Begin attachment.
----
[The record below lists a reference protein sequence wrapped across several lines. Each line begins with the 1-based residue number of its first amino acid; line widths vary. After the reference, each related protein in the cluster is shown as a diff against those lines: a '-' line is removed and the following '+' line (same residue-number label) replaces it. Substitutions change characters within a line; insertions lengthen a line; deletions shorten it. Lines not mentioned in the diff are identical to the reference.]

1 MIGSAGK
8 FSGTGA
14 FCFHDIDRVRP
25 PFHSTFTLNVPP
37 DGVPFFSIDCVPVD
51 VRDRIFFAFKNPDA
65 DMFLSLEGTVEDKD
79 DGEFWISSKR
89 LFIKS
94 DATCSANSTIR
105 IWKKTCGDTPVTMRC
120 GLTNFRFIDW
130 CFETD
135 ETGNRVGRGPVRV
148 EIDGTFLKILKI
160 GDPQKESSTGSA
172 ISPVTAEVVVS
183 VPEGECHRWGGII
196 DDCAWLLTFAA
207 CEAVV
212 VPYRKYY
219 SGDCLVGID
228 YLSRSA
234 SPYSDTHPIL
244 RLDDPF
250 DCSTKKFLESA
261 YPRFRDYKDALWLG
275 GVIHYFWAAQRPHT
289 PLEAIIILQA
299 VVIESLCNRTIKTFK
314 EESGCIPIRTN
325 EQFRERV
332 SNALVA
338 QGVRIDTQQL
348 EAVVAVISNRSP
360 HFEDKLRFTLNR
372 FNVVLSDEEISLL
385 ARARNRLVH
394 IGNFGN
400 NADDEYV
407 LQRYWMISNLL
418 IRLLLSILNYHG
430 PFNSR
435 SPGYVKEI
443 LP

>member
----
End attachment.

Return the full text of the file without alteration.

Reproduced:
[The record below lists a reference protein sequence wrapped across several lines. Each line begins with the 1-based residue number of its first amino acid; line widths vary. After the reference, each related protein in the cluster is shown as a diff against those lines: a '-' line is removed and the following '+' line (same residue-number label) replaces it. Substitutions change characters within a line; insertions lengthen a line; deletions shorten it. Lines not mentioned in the diff are identical to the reference.]

1 MIGSAGK
8 FSGTGA
14 FCFHDIDRVRP
25 PFHSTFTLNVPP
37 DGVPFFSIDCVPVD
51 VRDRIFFAFKNPDA
65 DMFLSLEGTVEDKD
79 DGEFWISSKR
89 LFIKS
94 DATCSANSTIR
105 IWKKTCGDTPVTMRC
120 GLTNFRFIDW
130 CFETD
135 ETGNRVGRGPVRV
148 EIDGTFLKILKI
160 GDPQKESSTGSA
172 ISPVTAEVVVS
183 VPEGECHRWGGII
196 DDCAWLLTFAA
207 CEAVV
212 VPYRKYY
219 SGDCLVGID
228 YLSRSA
234 SPYSDTHPIL
244 RLDDPF
250 DCSTKKFLESA
261 YPRFRDYKDALWLG
275 GVIHYFWAAQRPHT
289 PLEAIIILQA
299 VVIESLCNRTIKTFK
314 EESGCIPIRTN
325 EQFRERV
332 SNALVA
338 QGVRIDTQQL
348 EAVVAVISNRSP
360 HFEDKLRFTLNR
372 FNVVLSDEEISLL
385 ARARNRLVH
394 IGNFGN
400 NADDEYV
407 LQRYWMISNLL
418 IRLLLSILNYHG
430 PFNSR
435 SPGYVKEI
443 LP

>member